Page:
For now, skeptics like Apple’s Jony Ive may scoff that Xiaomi is just a copycat imitator. The company’s flagship smartphone – the Mi4 – looks remarkably like an iPhone 5s. The company’s new MiPad tablet has much the same look as an iPad mini, and the company’s set-top TV box, the Mi Box, looks a lot like an Apple TV set-top TV box. The company’s founder dresses like Steve Jobs and the company’s presentations once included that “one more thing…” slide made famous by Apple. By these indicators, Xiaomi is just a cheap Chinese knockoff and hardly an innovation leader.
However, just consider how far, how fast, Xiaomi has come since it was founded in 2010. The company only released its first smartphone in 2011. Its first tablet was only released in May 2014. And, last spring, the company re-branded itself as “Mi” in order to appeal to a wider global audience ahead of a big international push. (Because, admit it, “Xiaomi” wasn’t exactly the easiest name to pronounce if you were a native English speaker).
As a result of this rapid growth, the company is now projected to sell over 100 million smartphones in 2015. More importantly, the company’s valuation has ballooned, rising from $4 billion in June 2012 to $10 billion in August 2013 to $45 billion this December. According to billionaire investor Yuri Milner (who has an extensive stake in Xiaomi), the company could easily more than double in value once again, to $100 billion. That’s a big milestone. By way of comparison, Chinese IPO superstar Alibaba now has a valuation of over $260 billion and Facebook has a valuation of just over $225 billion.
So that’s where we are today. Xiaomi may not currently rank as one of the world’s most innovative companies, but it does get props for its slick marketing campaigns, rapid growth, and online sales prowess. It’s been touted as an up-and-coming Chinese tech company that might follow in the footsteps of Alibaba. And, indeed, people are already starting to speculate about a Xiaomi IPO, perhaps as early as 2015. Xiaomi is also actively working to address one of its innovation weaknesses — a relatively thin patent portfolio — by working to double the number of patent applications it files every year.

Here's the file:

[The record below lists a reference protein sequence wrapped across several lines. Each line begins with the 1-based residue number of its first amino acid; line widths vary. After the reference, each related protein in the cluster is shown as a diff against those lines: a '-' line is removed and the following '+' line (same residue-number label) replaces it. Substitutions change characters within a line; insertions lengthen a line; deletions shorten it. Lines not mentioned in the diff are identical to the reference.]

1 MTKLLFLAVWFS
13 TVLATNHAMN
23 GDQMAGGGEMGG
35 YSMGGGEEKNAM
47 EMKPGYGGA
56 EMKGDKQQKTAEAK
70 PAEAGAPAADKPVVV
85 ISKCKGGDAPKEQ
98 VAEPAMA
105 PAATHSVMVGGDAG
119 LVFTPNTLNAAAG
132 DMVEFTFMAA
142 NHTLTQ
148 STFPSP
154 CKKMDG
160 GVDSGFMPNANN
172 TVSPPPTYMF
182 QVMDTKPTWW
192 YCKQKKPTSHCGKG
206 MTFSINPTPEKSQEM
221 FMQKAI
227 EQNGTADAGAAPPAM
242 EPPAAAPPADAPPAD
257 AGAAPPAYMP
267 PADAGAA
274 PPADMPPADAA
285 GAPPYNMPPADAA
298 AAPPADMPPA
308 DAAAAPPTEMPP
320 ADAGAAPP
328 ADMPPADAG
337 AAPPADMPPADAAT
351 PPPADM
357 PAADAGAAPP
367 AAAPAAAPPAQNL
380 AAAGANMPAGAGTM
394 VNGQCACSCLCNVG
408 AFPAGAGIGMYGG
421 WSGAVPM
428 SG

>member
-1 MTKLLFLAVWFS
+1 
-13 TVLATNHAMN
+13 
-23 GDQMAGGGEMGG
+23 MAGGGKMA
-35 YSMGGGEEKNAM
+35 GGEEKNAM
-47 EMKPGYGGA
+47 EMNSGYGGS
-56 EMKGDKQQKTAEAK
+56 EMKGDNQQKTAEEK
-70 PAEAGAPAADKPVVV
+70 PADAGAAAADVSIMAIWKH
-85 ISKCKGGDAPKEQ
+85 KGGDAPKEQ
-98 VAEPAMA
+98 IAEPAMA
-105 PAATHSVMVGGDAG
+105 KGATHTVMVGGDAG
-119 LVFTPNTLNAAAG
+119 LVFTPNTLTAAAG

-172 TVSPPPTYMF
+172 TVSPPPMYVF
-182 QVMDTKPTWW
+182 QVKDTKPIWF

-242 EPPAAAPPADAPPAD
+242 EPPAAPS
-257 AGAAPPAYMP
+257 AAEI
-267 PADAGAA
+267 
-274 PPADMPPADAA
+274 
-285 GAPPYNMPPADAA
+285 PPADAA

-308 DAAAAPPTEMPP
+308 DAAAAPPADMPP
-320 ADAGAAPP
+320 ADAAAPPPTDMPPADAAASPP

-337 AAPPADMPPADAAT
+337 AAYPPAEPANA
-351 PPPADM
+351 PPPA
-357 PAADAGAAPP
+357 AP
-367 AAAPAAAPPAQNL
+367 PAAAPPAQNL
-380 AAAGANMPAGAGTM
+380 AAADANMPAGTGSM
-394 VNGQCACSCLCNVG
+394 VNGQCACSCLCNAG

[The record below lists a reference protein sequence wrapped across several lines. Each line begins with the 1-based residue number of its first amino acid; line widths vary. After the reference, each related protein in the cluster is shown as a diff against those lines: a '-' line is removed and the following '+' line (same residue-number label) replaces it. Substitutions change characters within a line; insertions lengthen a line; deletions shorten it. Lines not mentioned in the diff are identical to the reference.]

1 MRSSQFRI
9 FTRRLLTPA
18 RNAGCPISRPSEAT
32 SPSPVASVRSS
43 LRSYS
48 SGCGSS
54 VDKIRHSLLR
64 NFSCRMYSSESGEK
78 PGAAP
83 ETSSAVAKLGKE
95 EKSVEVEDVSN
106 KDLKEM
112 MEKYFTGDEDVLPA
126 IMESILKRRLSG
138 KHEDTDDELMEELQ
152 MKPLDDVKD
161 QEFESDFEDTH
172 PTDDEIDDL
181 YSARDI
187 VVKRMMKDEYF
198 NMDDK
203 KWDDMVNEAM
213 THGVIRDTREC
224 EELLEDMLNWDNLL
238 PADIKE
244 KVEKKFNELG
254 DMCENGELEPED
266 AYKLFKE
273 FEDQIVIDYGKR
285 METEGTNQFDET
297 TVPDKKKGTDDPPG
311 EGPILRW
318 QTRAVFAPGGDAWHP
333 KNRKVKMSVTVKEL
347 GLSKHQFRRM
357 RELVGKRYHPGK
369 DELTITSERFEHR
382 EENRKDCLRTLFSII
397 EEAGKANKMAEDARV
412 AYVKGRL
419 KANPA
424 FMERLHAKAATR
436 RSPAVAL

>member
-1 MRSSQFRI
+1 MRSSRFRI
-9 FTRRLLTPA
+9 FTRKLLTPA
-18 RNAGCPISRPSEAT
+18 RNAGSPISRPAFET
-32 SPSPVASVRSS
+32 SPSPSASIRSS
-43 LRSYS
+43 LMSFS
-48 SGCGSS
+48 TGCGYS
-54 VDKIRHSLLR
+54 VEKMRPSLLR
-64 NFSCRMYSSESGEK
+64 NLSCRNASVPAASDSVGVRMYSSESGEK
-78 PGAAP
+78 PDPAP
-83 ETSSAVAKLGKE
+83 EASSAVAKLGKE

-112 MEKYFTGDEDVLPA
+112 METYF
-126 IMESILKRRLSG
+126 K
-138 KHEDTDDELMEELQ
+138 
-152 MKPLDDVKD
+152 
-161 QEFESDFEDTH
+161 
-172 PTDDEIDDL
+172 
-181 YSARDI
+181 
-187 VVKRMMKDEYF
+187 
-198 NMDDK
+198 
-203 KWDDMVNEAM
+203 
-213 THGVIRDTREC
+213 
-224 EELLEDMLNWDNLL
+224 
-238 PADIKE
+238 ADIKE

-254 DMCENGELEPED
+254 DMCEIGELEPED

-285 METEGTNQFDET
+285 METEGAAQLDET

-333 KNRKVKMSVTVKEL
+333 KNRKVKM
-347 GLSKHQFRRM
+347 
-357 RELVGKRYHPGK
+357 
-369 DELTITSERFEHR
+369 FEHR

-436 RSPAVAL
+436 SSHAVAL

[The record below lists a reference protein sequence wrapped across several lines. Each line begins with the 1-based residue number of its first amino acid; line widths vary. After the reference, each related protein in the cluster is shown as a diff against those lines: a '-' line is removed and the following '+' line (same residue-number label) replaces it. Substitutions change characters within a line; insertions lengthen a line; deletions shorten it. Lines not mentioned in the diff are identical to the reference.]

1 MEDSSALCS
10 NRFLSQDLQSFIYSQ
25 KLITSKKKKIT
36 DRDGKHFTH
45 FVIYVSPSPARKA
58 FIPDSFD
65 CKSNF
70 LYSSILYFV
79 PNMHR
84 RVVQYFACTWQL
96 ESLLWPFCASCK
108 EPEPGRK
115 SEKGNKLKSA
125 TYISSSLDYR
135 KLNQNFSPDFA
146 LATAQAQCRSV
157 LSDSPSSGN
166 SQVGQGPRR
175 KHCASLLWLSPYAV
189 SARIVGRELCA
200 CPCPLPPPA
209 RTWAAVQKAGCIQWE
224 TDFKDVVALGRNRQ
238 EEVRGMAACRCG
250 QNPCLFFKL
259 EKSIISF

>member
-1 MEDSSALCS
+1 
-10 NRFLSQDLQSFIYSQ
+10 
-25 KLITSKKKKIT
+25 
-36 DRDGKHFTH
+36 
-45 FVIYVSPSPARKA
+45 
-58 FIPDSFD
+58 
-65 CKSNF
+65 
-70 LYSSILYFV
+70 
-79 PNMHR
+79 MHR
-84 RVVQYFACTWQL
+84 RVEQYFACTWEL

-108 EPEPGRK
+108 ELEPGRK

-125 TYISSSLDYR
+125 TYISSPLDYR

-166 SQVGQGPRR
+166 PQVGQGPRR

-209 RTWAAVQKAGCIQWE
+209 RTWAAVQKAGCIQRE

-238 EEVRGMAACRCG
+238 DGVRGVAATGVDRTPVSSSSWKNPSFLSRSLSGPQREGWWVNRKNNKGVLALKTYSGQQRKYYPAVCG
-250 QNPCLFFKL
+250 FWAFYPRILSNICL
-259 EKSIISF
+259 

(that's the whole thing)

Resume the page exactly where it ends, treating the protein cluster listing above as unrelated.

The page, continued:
However, even with twice the number of patents, Xiaomi won’t be able to challenge Apple unless it’s first-to-market with a radically new genre of product. In others words, for Xiaomi to challenge Apple as an innovation leader, the company needs to come up with more than just cheap, high quality smartphones boasting a lot of great specs – it needs to come up with something groundbreaking like the iPad (not just a me-too product like the MiPad). And that’s just what the company hopes to launch in 2015. According to a statement by founder and CEO Lei Jun, a new “flagship product” is coming in January 2015.
That makes sense because the continual launch of new genre-defining products is the strategy that’s helped Samsung challenge Apple as an innovation leader. Not only does Samsung have a smartphone line (the Galaxy) that can go head-to-head with the iPhone, the company also has an expanding collection of wearable technology in the form of the Samsung Gear line. The company was actually first-to-market with the Samsung Gear smartwatch. And now, you have Samsung making brave new forays into uncharted areas like virtual reality with the launch of the Samsung Gear VR.
Once Xiaomi is first-to-market with a truly innovative product, the company would have enormous momentum coming from the Chinese market, in the form of access to more than 1 billion potential users, including many young, affluent consumers. The company would also have a better relationship than Western tech giants with Chinese regulators, who might not like Google’s Gmail, but may not have a problem with Xiaomi’s mobile offerings. The company might also be able to leverage its relationship with China’s leading mobile content providers, including Weibo. (In fact, Xiaomi founder Lei Jun announced the new $1.1 billion round of funding on Weibo, not on Twitter)
At some point, Xiaomi needs to be known for more than just its cheap, copycat smartphones, especially as it ramps up its push into fast-growing markets such as India – a place where its weak patent presence has already proven to be a real obstacle. If Xiaomi ever figures out how to convince the rest of the world that “made in China” is the trademark of an innovation leader and not the telltale sign of an innovation follower, Apple and Samsung might actually have reason to be concerned long before Xiaomi ever brings its smartphones to the U.S. market.